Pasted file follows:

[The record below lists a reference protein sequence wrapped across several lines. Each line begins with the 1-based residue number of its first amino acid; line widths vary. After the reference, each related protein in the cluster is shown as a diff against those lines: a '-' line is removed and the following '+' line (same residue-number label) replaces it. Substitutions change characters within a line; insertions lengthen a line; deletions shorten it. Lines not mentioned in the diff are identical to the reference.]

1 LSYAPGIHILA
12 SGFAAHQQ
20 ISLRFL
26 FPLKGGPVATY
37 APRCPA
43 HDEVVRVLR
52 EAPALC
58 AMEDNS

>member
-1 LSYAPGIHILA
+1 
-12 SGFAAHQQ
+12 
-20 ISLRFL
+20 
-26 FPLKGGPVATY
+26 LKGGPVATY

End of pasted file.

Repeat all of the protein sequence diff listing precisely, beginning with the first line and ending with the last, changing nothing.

[The record below lists a reference protein sequence wrapped across several lines. Each line begins with the 1-based residue number of its first amino acid; line widths vary. After the reference, each related protein in the cluster is shown as a diff against those lines: a '-' line is removed and the following '+' line (same residue-number label) replaces it. Substitutions change characters within a line; insertions lengthen a line; deletions shorten it. Lines not mentioned in the diff are identical to the reference.]

1 LSYAPGIHILA
12 SGFAAHQQ
20 ISLRFL
26 FPLKGGPVATY
37 APRCPA
43 HDEVVRVLR
52 EAPALC
58 AMEDNS

>member
-1 LSYAPGIHILA
+1 
-12 SGFAAHQQ
+12 
-20 ISLRFL
+20 
-26 FPLKGGPVATY
+26 LKGGPVATY